Indonesia: Sustainable Development of Artisanal and Small-Scale Gold Mining in Indonesia
Partners: Global Affairs Canada and Yayasan Tambuhak Sinta
Our Indonesia project aims to improve incomes, health, and the environment of the vulnerable and marginalized men and women dependent on the artisanal and small-scale gold mining (ASGM) economy in targeted areas in Indonesia. The project focuses on several key ASGM provinces: Central Kalimantan, South Kalimantan, Java and Sulawesi. There, we will improve mining, environmental and social practices for men and women involved in the ASGM, including introduction and popularization of non-chemical alternatives to mercury in gold processing. The project also supports targeted subnational governments to better collaborate with the formal extractive sector and supports the formalization of ASGM activities through legal trade of responsible artisanal gold and value-added products in domestic and international markets. The project has 3 main pillars: (1) provide training on better practices for men and women miners; (2) provide training to targeted government and civil society groups on ASGM regulation and management; and (3) establish collaborative mechanisms with other relevant initiatives promoting responsible gold and diversification of the ASGM economy. This initiative supports the Government of Indonesia’s implementation of the Minamata Convention on mercury, its National Development Plan and Master Plan for Economic Development (2011 – 2025), and the principles of the 17 Sustainable Development Goals.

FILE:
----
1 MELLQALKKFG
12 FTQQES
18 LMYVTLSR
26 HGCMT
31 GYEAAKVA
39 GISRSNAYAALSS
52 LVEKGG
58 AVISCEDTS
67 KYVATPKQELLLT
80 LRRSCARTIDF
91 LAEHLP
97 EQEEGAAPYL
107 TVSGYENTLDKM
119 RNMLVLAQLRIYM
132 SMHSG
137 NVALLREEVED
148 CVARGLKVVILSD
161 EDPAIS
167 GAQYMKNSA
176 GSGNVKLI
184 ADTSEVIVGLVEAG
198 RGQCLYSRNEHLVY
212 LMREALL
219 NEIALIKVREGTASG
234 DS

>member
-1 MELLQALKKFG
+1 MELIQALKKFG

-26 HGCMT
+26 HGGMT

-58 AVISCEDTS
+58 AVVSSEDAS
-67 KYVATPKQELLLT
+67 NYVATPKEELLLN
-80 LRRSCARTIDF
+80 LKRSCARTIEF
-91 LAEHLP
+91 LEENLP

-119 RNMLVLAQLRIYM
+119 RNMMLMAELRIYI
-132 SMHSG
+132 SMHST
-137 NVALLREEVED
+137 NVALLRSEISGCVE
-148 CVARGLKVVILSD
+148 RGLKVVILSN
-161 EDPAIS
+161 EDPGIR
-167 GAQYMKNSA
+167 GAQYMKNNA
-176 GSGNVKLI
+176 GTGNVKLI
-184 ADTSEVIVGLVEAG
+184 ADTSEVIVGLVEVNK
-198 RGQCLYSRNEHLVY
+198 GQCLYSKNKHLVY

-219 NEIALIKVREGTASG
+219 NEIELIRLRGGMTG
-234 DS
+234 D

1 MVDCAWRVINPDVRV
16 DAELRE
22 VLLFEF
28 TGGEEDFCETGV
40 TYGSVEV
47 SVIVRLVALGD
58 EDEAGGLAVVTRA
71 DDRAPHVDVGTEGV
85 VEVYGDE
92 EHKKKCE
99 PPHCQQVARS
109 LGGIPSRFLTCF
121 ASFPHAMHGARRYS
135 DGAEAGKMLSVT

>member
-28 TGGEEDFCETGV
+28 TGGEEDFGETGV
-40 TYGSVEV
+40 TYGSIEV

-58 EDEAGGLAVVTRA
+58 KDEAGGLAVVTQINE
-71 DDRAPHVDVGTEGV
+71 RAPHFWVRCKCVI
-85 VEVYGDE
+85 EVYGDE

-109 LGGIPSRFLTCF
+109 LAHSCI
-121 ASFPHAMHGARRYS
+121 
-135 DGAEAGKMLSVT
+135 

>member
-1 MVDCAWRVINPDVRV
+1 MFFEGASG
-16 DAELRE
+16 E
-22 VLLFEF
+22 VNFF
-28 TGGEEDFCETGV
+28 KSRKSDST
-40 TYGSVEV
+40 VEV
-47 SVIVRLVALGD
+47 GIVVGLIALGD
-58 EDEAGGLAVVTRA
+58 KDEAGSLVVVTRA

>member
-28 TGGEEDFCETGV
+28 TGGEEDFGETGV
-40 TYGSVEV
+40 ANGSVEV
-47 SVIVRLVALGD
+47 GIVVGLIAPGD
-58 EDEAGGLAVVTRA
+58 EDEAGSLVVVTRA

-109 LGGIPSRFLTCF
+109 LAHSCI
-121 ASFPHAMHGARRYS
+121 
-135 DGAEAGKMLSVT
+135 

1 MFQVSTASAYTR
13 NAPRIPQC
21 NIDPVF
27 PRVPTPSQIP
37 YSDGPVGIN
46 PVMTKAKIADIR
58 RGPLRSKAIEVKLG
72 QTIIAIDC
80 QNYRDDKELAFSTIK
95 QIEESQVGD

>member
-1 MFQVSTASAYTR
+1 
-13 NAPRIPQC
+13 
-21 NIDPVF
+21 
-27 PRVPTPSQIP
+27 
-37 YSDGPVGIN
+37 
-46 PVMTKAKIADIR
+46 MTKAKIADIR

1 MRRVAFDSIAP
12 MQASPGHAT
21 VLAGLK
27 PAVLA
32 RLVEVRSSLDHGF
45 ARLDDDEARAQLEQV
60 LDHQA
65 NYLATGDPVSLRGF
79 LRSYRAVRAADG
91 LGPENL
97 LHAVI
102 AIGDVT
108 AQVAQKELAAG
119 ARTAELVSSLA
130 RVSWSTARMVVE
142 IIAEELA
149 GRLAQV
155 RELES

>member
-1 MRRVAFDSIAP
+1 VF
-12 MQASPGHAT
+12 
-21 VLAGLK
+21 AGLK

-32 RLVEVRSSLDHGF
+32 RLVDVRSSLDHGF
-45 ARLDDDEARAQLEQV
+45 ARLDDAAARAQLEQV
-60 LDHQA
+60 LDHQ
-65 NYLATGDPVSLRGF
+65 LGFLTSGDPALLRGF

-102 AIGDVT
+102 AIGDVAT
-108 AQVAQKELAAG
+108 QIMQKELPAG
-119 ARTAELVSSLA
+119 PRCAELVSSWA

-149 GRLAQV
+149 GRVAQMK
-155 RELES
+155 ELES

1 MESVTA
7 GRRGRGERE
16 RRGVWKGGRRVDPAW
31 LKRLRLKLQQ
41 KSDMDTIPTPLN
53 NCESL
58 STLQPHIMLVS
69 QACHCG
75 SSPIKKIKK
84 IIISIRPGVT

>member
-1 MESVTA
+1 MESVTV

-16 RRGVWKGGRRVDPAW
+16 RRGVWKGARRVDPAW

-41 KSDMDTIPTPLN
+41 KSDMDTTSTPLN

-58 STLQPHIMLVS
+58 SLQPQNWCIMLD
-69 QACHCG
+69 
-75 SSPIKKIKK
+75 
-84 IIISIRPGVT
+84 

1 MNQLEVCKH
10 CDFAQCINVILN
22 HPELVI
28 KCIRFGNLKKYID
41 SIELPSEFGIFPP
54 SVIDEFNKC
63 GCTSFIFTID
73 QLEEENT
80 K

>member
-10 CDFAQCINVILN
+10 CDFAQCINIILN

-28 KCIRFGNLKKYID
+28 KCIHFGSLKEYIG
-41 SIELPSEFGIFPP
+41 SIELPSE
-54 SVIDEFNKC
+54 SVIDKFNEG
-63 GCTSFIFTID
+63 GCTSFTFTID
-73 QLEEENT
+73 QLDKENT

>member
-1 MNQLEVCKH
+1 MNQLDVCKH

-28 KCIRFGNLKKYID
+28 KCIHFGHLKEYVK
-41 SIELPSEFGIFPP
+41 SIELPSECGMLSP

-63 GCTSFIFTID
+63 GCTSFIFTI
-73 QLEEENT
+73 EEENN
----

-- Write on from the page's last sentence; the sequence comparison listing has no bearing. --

Peru: Mejorando la Pequeña Minería Artesanal de oro en el Perú (Enhancing ASGM in Peru)
Partners: Global Affairs Canada and Red Sociale
The AGC is currently implementing a five year project in Peru with the support of Global Affairs Canada and in partnership with Red Social to reduce mercury emissions in Peruvian ASGM. This is a Pilot Project funded by the Government of Canada and supported by the Government of Peru in implementation of Peru’s National Action Plan due to the recent ratification of the Minamata Convention.
Presentation slides outlining the project activities are available HERE.
The Peru project aligns with AGC’s aim of reducing mercury emissions and enhancing ASGM extraction practices around the globe. It tackles the ASGM issue in four regions of Peru through three main pillars: 1) enhancing the practices of miners towards ASGM (technical, environmental, health and safety, and gender sensitive practices) through the implementation of gravimetric processing systems; 2) support different governmental levels on their understanding of the Minamata Convention and OECD due diligence process, as to its well as providing assistance to its different programs regarding ASM, such as the formalization process for artisanal miners and its environmental monitoring among the most important; and 3) create an efficient supply chain for responsible artisanal gold that allows its tracking from the mines to the international markets to allow the miners access to better prices for their gold.